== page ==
Poor Bears fans have seen this before. Chicago was 7-3 last season and in a prime position for a deep playoff run until Cutler got hurt and backup QB Caleb Hanie lost four in a row.

How long will fans in Chicago and elsewhere continue to pay $400 to take a family of four to watch an inferior product? How long will they pay Cutler ticket prices for Hanie performances?

At the prices the NFL charges. I’m shocked no one has sued yet for their money back. I’m serious.

Ask yourself this question: If you paid 400 bucks to see the Rolling Stones this fall and Mick Jagger got a cold or sprained his ankle and couldn’t perform, you think the promoters would trot out Chad Kroeger and still hold the concert?

Of course not. But the Eagles are about to replace Vick with Nick Foles and no one’s gonna think twice about it.

Because of player health concerns, the league can no longer market itself and hook future fans by subtly selling the breathtaking violence of the sport. That used to be our drug.

The future of the game, however, belongs to fast-thinking thrill-seekers weaned on the Web, iPods and Madden.

Let’s be honest, it belongs to the guys with five fantasy football teams.

To convince them to open their wallets, the NFL needs scoring and entertainment and lots of it. And to produce that, they need healthy quarterbacks.

In the end, too much is riding on keeping those rainmakers in the pocket safe and sound for the NFL to continue to protect them with just flags and fines and lectures.

So then the question becomes: How do we do it?

Bodyguards? Velvet rope and bouncers around the pocket? A popemobile bulletproof golf cart for Tom Brady?

I don’t think you want to eliminate the pass rush altogether. The tension and battles it creates is one of the best parts of the game. So the league would have to come up with some kind of sensor or signaling device or, honestly, a time limit, that would blow the play dead and spot the ball where the QB is standing if the pass rush gets close enough before he can get rid of the ball.

(Does that sound like flag football a bit? Yes, it does. Congrats, you’re starting to catch on.)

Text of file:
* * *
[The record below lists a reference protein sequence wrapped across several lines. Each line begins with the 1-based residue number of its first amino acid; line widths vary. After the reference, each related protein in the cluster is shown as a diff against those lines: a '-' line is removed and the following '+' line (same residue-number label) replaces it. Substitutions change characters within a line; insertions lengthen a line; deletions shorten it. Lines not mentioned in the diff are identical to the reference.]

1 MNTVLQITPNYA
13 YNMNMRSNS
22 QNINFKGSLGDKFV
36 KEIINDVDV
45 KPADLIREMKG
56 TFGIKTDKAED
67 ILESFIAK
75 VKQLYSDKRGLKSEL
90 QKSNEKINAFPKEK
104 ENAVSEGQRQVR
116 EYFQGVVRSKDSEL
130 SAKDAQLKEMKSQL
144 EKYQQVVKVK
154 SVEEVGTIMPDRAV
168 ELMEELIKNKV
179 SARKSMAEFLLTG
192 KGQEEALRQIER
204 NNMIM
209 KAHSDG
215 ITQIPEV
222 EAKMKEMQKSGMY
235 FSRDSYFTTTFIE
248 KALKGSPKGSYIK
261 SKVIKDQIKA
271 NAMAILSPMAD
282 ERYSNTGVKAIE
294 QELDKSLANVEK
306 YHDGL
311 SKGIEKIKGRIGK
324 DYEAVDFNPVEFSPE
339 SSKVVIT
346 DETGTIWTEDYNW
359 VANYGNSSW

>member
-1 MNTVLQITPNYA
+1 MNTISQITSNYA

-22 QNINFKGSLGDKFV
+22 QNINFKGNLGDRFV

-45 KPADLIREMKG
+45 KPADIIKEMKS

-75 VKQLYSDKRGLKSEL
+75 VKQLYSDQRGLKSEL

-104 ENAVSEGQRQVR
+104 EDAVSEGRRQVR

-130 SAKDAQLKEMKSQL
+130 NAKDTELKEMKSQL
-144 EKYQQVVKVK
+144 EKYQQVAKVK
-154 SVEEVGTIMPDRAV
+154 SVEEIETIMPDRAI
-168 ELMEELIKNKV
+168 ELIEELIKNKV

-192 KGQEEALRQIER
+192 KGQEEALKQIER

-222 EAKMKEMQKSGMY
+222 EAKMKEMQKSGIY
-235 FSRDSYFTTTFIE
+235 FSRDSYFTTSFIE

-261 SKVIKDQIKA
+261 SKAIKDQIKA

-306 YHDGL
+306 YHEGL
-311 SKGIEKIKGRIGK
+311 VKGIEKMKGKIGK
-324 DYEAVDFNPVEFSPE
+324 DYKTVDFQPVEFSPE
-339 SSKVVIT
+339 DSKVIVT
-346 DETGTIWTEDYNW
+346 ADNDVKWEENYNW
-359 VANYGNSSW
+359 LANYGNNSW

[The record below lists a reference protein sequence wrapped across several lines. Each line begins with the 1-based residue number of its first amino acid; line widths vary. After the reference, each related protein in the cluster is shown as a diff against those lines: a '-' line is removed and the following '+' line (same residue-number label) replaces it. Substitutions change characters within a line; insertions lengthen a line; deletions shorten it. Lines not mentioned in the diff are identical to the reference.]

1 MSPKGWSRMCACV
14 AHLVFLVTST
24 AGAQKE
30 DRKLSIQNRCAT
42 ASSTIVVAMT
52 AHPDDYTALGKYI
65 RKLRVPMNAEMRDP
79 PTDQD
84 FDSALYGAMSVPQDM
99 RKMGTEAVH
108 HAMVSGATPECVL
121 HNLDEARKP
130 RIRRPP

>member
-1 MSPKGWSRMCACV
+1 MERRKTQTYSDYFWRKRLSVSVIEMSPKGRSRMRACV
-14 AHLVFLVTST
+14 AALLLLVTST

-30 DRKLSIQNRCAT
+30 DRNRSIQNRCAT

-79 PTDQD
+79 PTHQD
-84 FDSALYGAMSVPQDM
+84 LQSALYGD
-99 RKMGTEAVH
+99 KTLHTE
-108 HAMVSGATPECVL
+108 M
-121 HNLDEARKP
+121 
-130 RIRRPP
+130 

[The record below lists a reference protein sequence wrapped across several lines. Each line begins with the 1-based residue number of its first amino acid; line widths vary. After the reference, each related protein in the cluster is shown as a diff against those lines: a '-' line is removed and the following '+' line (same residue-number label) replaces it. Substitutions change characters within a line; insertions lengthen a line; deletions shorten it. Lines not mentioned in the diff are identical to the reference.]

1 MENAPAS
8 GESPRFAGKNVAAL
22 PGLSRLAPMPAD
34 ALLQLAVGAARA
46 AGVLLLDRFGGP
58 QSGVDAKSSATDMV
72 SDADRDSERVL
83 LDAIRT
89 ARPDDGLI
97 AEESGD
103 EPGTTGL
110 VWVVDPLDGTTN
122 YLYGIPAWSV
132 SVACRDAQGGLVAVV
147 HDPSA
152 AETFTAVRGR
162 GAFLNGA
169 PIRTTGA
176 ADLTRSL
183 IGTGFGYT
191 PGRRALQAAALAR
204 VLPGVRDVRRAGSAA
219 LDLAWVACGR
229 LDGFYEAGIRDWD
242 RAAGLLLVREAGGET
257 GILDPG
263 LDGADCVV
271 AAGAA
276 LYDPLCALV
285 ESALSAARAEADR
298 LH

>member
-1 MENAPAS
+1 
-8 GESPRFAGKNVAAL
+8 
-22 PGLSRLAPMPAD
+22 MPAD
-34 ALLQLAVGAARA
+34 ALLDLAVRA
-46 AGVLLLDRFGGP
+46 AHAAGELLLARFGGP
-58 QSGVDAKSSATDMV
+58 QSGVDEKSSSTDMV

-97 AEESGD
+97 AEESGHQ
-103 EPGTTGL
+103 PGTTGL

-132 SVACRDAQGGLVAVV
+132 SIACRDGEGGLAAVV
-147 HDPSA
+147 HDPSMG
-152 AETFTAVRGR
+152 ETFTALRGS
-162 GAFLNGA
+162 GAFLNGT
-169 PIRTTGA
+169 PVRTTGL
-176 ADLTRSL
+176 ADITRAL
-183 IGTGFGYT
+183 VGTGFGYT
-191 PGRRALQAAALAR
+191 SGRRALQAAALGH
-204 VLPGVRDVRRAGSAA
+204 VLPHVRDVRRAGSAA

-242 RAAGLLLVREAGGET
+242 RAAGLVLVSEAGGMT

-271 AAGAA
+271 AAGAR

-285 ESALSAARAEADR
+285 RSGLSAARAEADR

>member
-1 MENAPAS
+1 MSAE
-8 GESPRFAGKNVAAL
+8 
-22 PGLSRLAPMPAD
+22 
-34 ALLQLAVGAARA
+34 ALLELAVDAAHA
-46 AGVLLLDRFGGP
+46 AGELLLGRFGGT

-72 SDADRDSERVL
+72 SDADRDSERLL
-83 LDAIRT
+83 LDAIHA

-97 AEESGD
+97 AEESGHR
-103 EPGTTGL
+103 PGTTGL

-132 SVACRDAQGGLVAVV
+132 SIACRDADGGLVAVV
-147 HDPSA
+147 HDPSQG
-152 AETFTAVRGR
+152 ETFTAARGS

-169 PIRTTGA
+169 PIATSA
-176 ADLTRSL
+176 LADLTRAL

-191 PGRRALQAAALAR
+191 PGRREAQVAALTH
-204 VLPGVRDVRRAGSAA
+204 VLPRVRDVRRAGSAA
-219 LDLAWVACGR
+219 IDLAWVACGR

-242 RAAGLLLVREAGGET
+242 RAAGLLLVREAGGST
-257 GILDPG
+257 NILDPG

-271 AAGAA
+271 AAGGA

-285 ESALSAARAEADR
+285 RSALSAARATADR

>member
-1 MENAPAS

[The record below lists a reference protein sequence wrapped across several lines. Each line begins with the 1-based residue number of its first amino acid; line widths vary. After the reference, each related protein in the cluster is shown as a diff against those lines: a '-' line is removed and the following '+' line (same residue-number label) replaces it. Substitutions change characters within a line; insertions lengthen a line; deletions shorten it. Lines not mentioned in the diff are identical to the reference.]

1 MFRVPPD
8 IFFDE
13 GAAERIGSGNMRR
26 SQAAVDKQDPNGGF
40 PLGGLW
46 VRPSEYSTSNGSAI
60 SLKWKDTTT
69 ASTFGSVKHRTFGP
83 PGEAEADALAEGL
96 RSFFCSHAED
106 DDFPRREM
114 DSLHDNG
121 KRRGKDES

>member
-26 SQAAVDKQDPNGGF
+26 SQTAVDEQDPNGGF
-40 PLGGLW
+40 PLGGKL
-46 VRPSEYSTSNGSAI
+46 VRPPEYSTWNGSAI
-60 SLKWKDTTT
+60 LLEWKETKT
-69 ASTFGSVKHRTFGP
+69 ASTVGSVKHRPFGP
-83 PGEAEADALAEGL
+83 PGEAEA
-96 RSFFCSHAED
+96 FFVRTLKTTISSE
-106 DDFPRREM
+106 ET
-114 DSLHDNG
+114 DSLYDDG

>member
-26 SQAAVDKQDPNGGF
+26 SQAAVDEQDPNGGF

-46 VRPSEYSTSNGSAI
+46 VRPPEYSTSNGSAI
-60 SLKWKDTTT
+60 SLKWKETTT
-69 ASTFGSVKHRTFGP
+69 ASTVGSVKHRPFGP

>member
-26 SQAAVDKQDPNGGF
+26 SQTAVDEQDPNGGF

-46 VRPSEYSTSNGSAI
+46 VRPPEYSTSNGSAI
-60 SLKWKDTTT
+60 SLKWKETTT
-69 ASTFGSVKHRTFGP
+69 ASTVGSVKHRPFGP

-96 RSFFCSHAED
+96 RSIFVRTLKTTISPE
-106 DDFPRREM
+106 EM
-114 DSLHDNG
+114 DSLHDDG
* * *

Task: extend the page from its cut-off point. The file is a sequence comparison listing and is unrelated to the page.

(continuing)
On scrambles, either the current rules apply (a QB outside the pocket can be treated like a running back by Ndamukong Suh) or we just eliminate the scramble altogether. If the QB can’t find anyone to pass it to before Suh triggers his sensor, then the play’s over.

And if -- sorry, when the league does this, it has to go all the way.

No fines and flags.

Just ask Cutler how well that’s working as a deterrent.

Any contact with the QB is a game suspension. Below the knees? Four games. The head? Eight.

It’s terrible, I know, the thought of Tom Brady never getting his knee bent backward or Joe Theismann not getting his leg snapped in half like a dry twig or a concussed Alex Smith not having to throw a TD pass with blurred vision.

But when it happens, we all have to try and focus on the positive and what could be the next great wave of offensive innovation in a league full of meatheads wearing Sansabelt pants where the last big idea (the West Coast) is about to turn 40.

Because once you eliminate the threat of injury to the quarterback, a lot of cool stuff can happen.

For starters, superstars like Peyton Manning could play forever.

Also, you won’t need as many blockers. If that leads the league to reduce the number of players required on the line of scrimmage from seven to six, that extra man could become an eligible receiver downfield.

What’s more, with six-man receiver sets, the game would continue to evolve into a form of basketball on grass. It wouldn’t be long before we’d see a "second line of scrimmage" downfield where, after completions, the receivers actually run a second "play" by pitching, lateraling or handing the ball off to another playmaker in the open field.

(Defenses would have to respond by getting smaller and faster, making the game safer and open to more regular-sized kids on the high school and college level. Dwindling participation? Fixed. You’re welcome, Roger.)

When the Fleming Rule goes into effect to protect quarterbacks in 2020 and save the NFL as we know it, games that end 45-40 will be considered low-scoring defensive battles. You will need a super computer to calculate your fantasy football results, which, of course, you’ll wear on your wrist.

And the QBs in Super Bowl LIV each will surpass 1,000 yards passing in a single game for the first time in history.

You can have that as your NFL future.

Or you can look forward to championship games that end 10-6 and feature Scott Tolzien versus David Carr and Caleb Hanie taking on Tyrod Taylor.

Let that sink in for a bit.

And when you realize I’m right, I’ll share my theory that proves how offensive tackles will one day evolve into hybrid, pass-catching tight ends.